MACON, Georgia (41NBC/WMGT/AP) - Rep. John Barrow explained to 41NBC that he's been focused on helping small businesses in his district while the nation's Democrats gathered to nominate his party's president, Barack Obama for re-election. Barrow is running for re-election for the 5th time, in Georgia's newly drawn 12th Congressional District, which in the last presidential election voted for Republican John McCain. Barrow wants voters to remember him on election day for what he's done for Georgia and the district, even if they don't support President Obama.
It's pretty clear that as a Democrat, Barrow plans to support the president's bid for election. But when he was asked about his support for the president, Barrow aimed to make it clear that his role in the U.S. House is separate from that of the president. He said, "Just because I'm voting for somebody to do somebody else's job, doesn't mean I'm voting for them to do my job."
Barrow told us the biggest difference between he and his opponent, Republican Lee Anderson, is that he can differentiate a good idea from a bad idea, regardless of which party proposed it. "I have never been a rubber stamp for any party, any party leadership, or any president. I think it's my job to try to come up with solutions that will serve the interest of the folks I represent, " said Barrow.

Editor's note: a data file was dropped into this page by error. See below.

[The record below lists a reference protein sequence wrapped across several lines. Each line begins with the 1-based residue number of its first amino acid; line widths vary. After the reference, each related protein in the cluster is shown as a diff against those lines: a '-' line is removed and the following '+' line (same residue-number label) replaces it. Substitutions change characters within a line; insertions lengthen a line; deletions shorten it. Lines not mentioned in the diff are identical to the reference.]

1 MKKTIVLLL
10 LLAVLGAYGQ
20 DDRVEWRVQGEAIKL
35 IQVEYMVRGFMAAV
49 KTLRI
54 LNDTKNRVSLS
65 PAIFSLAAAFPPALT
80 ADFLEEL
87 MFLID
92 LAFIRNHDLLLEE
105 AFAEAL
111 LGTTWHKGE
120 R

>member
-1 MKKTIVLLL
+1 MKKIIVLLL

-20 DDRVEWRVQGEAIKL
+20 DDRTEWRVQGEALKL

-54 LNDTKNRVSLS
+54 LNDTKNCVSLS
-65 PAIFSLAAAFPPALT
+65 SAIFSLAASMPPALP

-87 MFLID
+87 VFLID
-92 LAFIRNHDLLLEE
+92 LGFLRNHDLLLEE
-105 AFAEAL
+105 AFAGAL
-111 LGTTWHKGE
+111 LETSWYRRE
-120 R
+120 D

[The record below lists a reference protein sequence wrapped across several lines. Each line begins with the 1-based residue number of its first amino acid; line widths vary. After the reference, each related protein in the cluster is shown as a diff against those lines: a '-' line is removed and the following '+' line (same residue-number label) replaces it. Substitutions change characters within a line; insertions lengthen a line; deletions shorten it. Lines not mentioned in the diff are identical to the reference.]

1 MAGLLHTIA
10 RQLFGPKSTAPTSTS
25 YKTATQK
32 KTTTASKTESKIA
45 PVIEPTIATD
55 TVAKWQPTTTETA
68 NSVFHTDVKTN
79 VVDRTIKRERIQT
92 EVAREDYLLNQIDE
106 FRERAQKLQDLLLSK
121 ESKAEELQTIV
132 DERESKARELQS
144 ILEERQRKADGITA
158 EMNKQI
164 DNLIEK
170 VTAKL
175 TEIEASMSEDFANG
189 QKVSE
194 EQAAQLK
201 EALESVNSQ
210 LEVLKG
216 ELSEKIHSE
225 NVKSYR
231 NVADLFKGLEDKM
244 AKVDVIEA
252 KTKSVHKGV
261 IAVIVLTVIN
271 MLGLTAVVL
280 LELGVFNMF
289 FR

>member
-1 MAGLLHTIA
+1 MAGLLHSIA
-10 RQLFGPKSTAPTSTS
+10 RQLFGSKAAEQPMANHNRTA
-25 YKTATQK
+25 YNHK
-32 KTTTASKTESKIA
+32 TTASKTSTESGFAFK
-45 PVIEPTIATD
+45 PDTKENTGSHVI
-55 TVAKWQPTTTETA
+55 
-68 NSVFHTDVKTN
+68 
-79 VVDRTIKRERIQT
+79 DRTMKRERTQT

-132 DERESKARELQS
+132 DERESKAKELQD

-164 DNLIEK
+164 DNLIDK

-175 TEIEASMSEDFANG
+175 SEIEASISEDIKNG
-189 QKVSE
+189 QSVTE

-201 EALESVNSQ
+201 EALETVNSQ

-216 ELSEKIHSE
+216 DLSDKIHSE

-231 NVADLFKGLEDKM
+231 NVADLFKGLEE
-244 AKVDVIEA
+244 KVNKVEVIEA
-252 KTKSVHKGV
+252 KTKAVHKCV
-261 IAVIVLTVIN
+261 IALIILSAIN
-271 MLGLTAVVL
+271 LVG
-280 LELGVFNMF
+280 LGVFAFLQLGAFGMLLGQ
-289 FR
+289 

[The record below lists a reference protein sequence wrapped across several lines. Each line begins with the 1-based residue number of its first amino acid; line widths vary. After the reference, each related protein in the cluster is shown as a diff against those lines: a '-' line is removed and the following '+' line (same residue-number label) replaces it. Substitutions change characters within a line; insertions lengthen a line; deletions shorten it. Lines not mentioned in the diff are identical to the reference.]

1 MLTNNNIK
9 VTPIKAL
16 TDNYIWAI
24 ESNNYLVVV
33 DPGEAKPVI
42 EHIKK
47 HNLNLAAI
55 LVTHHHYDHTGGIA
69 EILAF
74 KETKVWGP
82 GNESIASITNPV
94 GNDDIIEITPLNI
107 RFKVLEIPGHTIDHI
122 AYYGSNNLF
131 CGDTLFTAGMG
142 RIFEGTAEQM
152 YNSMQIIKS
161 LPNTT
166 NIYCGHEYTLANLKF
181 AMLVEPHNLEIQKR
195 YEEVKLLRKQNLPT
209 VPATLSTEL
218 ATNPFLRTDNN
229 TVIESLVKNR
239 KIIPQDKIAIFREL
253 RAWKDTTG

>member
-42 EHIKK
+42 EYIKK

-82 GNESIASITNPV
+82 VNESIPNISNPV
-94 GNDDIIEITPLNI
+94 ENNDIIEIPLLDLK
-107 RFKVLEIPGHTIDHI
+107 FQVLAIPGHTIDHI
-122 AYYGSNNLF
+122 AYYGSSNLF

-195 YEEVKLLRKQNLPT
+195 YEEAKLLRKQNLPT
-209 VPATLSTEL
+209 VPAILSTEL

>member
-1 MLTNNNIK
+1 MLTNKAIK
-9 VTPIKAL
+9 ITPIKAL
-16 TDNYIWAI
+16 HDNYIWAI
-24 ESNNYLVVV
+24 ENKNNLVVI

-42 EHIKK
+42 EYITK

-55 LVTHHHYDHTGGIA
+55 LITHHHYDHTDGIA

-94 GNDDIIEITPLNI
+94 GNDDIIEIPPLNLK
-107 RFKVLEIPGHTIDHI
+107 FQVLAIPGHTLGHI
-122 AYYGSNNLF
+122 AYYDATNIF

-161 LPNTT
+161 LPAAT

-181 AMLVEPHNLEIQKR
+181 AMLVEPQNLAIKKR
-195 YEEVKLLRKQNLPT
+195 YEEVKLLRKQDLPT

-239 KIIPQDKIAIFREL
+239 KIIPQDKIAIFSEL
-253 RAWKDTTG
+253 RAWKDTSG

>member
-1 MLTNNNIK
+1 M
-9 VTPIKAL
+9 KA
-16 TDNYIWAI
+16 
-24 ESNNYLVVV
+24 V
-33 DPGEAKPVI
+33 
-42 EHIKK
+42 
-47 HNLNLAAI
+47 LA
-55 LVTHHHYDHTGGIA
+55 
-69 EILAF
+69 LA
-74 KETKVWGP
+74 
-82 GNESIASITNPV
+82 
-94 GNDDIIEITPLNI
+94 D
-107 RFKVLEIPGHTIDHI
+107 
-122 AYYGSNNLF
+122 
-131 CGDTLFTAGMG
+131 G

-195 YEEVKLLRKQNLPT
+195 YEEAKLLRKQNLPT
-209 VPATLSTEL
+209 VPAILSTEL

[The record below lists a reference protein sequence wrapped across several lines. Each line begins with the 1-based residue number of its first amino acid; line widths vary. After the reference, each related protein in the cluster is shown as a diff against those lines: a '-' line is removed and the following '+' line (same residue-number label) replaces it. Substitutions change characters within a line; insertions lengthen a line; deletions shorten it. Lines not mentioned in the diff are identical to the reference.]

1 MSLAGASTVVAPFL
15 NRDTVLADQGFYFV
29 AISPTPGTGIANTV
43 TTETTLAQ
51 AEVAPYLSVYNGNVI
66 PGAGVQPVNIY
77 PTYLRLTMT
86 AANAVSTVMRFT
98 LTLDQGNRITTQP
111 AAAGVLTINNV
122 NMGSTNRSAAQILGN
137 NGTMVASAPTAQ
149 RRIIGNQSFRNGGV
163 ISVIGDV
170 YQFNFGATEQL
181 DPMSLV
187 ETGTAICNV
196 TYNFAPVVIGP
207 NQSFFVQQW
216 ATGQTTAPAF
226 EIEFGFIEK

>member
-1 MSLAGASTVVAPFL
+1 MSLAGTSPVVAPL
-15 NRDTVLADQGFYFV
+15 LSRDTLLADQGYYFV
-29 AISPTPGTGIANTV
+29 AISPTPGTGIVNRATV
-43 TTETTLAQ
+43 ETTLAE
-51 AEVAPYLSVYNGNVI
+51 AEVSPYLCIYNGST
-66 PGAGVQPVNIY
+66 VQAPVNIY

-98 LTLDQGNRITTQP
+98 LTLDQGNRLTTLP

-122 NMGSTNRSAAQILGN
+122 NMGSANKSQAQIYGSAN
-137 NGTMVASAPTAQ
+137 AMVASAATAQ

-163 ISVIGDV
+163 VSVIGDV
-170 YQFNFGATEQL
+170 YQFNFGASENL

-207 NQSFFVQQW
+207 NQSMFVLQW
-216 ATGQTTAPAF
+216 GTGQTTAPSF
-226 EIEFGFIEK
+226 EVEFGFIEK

Barrow has served in the seat for four terms in a row, and he's hoping voters will send him back to Washington in November. He says his main focus this campaign season is reminding voters that he works for them.
Barrow is trying to distance himself from President Barack Obama to offset efforts by his Republican opponent to paint them as political soul mates. Lee Anderson, a state lawmaker and farmer from Grovetown, officially became Barrow's GOP challenger this week after a protracted primary that had to be settled by an August runoff and a recount Wednesday. Anderson talks of campaigning against both Barrow and Obama as if they're running mates in Georgia's 12th District. Barrow is running TV ads to counter that message. In one he says: "When the president's right for Georgia, I support him. When he's not, I don't."